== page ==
Agelaioides badius

Physical characteristics: The baywing, sometimes called the bay-winged cowbird, is a small olive-gray bird. Wings are chestnut with black markings, and the bill, feet, and tail are black as well. Average size is about 7 inches (18 centimeters) in length and 1.4 to 1.8 ounces (41 to 50 grams).

Geographic range: A year-round resident of South America, the baywing is found in parts of Bolivia and Argentina, northeastern Brazil, Paraguay, and Uruguay.

Habitat: Baywings are found at higher altitudes, up to 9,500 feet (2,880 meters), and favor scrub or wooded terrain.

Diet: Baywings eat primarily insects.

Behavior and reproduction: Instead of building their own nests, bay-wings typically take over abandoned nests of other birds (although some will either build their own cup-shaped nests or dwell in woodpecker holes). They are frequent victims of screaming cowbirds, a brood parasite species that lays their eggs in other birds' nests for incubation and fledging. It is thought that baywings lay clutches of four to five eggs.

Baywings and people: Baywings are not considered agricultural pests and enjoy a harmonious relationship with people.

Conservation status: Baywings are not a threatened species. ■



George, Phillip Brandt. "Blackbirds, Orioles." In Reference Atlas to the Birds of North America, edited by Mel Baughman. Washington, DC: National Geographic Press, 2003.

Jaramillo, Alvaro, and Peter Burke. New World Blackbirds: The Icterids. Princeton, NJ: Princeton University Press, 1999.

Sibley, David Allen. National Audubon Society: The Sibley Guide to Birds. New York: Alfred A. Knopf, 2000.


Harrison, George. "The Lord and Master: The Flashy Red-winged Blackbird is a Joyful Songster, a Master Weaver, and One of Our Most Easily Recognized Birds." Birder's World (February 2003): 42-5.

Web sites:

Cornell Lab of Ornithology. "Baltimore Oriole." All About Birds. http:// html (accessed on May 28, 2004).

Cornell Lab of Ornithology. "Red-winged Blackbird." All About Birds. Blackbird.html (accessed on May 28, 2004).

United States Department of Agriculture, Animal and Plant Health Inspection Service, Wildlife Services. "Development and Evaluation of Management Techniques for Reducing Blackbird Damage to Ripening Sunflower Crops and to Feedlots." National Wildlife Research Center. (accessed on May 29, 2004).

FINCHES Fringillidae

Class: Aves

Order: Passeriformes

Family: Fringillidae

Number of species: 137 species


phylum class subclass order monotypic order suborder family


The family Fringillidae consists of "true" finches that are small-to moderately large-sized birds with a compact body, a short, conical-shaped bill, strong skull, and a peaked head with large jaw muscles. They have easily seen shoulder patches, a short neck, plumage (feathers) that vary from dull to colorful, nine small outer primary feathers on their wings that are hidden by wing coverts (small feather around quill base), and a long tail with twelve feathers. Finches are 3 to 10 inches (7.6 to 25.4 centimeters) long and weigh between 0.3 and 2.1 ounces (8 and 60 grams).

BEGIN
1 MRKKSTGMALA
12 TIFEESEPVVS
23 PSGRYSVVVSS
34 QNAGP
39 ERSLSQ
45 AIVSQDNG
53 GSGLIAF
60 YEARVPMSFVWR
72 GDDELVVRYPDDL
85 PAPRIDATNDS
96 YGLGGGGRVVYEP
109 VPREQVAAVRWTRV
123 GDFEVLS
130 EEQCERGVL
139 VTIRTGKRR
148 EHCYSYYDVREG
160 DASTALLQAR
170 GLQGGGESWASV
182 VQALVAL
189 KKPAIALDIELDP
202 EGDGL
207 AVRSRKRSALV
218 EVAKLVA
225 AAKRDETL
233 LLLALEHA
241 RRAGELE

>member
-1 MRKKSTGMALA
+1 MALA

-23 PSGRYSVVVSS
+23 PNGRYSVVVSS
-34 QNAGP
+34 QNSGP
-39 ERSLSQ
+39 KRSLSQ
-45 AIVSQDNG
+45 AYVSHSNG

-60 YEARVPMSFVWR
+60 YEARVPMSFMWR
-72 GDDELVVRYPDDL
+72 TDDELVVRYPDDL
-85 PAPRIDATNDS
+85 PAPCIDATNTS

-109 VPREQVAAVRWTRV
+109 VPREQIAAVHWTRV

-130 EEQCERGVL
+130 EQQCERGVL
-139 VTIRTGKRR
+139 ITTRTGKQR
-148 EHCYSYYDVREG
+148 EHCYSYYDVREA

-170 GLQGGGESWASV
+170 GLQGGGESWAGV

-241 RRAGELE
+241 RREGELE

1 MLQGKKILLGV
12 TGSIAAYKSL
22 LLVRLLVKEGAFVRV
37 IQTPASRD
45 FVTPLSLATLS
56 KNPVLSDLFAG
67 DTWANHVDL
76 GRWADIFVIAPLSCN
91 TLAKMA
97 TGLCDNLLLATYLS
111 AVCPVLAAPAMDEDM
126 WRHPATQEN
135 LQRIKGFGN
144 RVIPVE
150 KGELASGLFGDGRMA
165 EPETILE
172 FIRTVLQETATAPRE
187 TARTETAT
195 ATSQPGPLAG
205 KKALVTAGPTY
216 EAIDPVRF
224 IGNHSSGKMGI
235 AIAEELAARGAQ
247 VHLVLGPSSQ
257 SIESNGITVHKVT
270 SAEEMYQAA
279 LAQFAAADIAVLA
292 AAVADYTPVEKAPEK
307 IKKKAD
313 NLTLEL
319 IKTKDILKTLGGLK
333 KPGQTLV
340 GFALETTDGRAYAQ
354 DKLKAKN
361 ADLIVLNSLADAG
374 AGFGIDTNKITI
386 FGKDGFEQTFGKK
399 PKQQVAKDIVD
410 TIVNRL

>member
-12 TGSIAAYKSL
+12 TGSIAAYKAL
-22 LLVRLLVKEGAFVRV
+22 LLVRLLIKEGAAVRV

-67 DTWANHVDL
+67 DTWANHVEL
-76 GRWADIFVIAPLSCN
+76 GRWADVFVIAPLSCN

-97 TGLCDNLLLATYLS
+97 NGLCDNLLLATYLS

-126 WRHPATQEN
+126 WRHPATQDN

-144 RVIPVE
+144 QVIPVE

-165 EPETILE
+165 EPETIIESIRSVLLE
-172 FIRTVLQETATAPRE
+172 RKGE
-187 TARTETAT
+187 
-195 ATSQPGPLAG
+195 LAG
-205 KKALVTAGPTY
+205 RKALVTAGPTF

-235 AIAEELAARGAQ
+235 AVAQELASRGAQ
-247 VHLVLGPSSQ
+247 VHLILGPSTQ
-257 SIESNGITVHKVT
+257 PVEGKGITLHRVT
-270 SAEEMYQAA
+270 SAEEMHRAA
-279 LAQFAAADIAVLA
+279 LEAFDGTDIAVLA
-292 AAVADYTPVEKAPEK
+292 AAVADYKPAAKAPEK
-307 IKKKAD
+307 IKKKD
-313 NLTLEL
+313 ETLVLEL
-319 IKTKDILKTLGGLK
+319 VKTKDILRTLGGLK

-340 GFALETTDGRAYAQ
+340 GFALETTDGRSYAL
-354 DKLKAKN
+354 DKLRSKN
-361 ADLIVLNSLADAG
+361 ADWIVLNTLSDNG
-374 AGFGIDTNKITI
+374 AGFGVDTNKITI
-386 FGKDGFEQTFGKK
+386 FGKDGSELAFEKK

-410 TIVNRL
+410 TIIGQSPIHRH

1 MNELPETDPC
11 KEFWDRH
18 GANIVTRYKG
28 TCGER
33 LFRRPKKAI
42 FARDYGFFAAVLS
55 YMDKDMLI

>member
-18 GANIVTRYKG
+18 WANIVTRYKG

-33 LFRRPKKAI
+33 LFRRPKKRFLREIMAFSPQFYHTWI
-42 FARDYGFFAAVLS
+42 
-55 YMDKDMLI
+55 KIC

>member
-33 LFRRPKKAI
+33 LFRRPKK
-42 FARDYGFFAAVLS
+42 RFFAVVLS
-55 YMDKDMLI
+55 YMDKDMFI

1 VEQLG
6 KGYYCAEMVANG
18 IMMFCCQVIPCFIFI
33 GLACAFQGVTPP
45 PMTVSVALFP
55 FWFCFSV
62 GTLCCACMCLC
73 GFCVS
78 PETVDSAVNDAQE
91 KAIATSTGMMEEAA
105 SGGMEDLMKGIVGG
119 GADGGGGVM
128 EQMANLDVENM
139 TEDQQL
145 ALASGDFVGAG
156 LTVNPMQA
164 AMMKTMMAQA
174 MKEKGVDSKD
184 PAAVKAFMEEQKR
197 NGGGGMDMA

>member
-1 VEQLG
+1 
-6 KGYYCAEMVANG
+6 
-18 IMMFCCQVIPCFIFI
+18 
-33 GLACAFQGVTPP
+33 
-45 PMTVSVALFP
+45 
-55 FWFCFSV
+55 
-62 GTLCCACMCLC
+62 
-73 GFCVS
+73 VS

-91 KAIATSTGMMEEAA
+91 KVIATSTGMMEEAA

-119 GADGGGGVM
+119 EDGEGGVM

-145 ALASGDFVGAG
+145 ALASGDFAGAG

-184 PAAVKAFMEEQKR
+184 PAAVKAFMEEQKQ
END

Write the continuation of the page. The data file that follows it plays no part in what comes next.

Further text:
Finches range throughout the Americas, Europe, Asia, and Africa.


They prefer forests, shrubby areas, savannas (flat grasslands), grasslands, agricultural areas, parks, and gardens.


Finches eat seeds, grains, and other vegetable matter. They also eat insects and other small invertebrates (animals without a backbone). Many species forage on the ground, while others feed in trees.


Finches are strong fliers, and able to hop and run over short distances. Some species migrate long distances to warmer climates, while others wander constantly in search for food. Finches are mostly quiet birds, but do have short, sharp calls that are used to communicate and to warn of predators. Males use unique songs to defend a large breeding territory and to attract a mate. Because finches are spread out throughout the world, songs vary widely.

Female finches build cup-shaped nests of grasses and other plant fibers. Nests are constructed in trees, shrubs, or rocky crevices. Most species breed as a mating pair, but others form small family groups. Once the male and female bonds, they are monogamous (muh-NAH-guh-mus; one mate) for the breeding season. Females lay two to six eggs, which vary with respect to species as to color and markings. The eggs are incubated (kept warm for hatching) usually by the female, but both parents, which also take care of young.

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